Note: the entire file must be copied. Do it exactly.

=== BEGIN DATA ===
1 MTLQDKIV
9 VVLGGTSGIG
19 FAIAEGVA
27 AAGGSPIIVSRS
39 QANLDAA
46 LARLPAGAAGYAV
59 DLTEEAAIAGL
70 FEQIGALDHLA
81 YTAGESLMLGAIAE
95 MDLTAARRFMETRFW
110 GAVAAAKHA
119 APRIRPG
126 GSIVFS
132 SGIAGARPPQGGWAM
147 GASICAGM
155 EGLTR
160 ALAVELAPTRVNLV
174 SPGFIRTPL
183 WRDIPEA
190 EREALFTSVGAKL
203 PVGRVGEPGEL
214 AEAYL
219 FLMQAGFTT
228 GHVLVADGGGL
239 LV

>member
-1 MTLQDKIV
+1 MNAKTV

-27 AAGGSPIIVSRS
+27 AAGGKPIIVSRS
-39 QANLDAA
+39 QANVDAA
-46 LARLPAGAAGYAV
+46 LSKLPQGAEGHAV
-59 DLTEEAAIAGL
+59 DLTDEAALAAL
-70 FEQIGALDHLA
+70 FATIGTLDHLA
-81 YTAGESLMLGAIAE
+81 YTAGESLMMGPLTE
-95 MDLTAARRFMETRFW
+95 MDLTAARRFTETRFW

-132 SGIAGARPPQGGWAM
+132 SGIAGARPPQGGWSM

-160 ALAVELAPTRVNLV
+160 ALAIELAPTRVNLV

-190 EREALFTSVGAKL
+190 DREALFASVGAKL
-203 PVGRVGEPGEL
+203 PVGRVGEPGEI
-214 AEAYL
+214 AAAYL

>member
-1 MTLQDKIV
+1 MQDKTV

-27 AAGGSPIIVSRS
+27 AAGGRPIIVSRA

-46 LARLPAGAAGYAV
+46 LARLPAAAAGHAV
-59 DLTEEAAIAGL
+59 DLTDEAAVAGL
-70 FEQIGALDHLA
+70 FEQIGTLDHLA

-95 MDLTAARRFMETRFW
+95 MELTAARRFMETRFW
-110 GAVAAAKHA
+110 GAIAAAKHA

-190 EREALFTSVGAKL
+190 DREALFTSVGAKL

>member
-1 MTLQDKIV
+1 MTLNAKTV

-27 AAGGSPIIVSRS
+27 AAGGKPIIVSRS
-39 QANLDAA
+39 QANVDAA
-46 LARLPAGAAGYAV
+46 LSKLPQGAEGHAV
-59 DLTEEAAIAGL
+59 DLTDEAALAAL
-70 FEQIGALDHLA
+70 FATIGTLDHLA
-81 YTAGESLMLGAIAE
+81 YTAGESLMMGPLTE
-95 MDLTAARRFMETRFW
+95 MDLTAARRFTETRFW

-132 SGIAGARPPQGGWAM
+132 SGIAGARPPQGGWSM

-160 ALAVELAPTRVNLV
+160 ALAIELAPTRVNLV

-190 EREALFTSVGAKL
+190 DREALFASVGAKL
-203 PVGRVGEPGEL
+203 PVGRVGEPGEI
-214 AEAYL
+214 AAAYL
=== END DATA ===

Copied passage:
1 MTLQDKIV
9 VVLGGTSGIG
19 FAIAEGVA
27 AAGGSPIIVSRS
39 QANLDAA
46 LARLPAGAAGYAV
59 DLTEEAAIAGL
70 FEQIGALDHLA
81 YTAGESLMLGAIAE
95 MDLTAARRFMETRFW
110 GAVAAAKHA
119 APRIRPG
126 GSIVFS
132 SGIAGARPPQGGWAM
147 GASICAGM
155 EGLTR
160 ALAVELAPTRVNLV
174 SPGFIRTPL
183 WRDIPEA
190 EREALFTSVGAKL
203 PVGRVGEPGEL
214 AEAYL
219 FLMQAGFTT
228 GHVLVADGGGL
239 LV

>member
-1 MTLQDKIV
+1 MNAKTV

-27 AAGGSPIIVSRS
+27 AAGGKPIIVSRS
-39 QANLDAA
+39 QANVDAA
-46 LARLPAGAAGYAV
+46 LSKLPQGAEGHAV
-59 DLTEEAAIAGL
+59 DLTDEAALAAL
-70 FEQIGALDHLA
+70 FATIGTLDHLA
-81 YTAGESLMLGAIAE
+81 YTAGESLMMGPLTE
-95 MDLTAARRFMETRFW
+95 MDLTAARRFTETRFW

-132 SGIAGARPPQGGWAM
+132 SGIAGARPPQGGWSM

-160 ALAVELAPTRVNLV
+160 ALAIELAPTRVNLV

-190 EREALFTSVGAKL
+190 DREALFASVGAKL
-203 PVGRVGEPGEL
+203 PVGRVGEPGEI
-214 AEAYL
+214 AAAYL

>member
-1 MTLQDKIV
+1 MQDKTV

-27 AAGGSPIIVSRS
+27 AAGGRPIIVSRA

-46 LARLPAGAAGYAV
+46 LARLPAAAAGHAV
-59 DLTEEAAIAGL
+59 DLTDEAAVAGL
-70 FEQIGALDHLA
+70 FEQIGTLDHLA

-95 MDLTAARRFMETRFW
+95 MELTAARRFMETRFW
-110 GAVAAAKHA
+110 GAIAAAKHA

-190 EREALFTSVGAKL
+190 DREALFTSVGAKL

>member
-1 MTLQDKIV
+1 MTLNAKTV

-27 AAGGSPIIVSRS
+27 AAGGKPIIVSRS
-39 QANLDAA
+39 QANVDAA
-46 LARLPAGAAGYAV
+46 LSKLPQGAEGHAV
-59 DLTEEAAIAGL
+59 DLTDEAALAAL
-70 FEQIGALDHLA
+70 FATIGTLDHLA
-81 YTAGESLMLGAIAE
+81 YTAGESLMMGPLTE
-95 MDLTAARRFMETRFW
+95 MDLTAARRFTETRFW

-132 SGIAGARPPQGGWAM
+132 SGIAGARPPQGGWSM

-160 ALAVELAPTRVNLV
+160 ALAIELAPTRVNLV

-190 EREALFTSVGAKL
+190 DREALFASVGAKL
-203 PVGRVGEPGEL
+203 PVGRVGEPGEI
-214 AEAYL
+214 AAAYL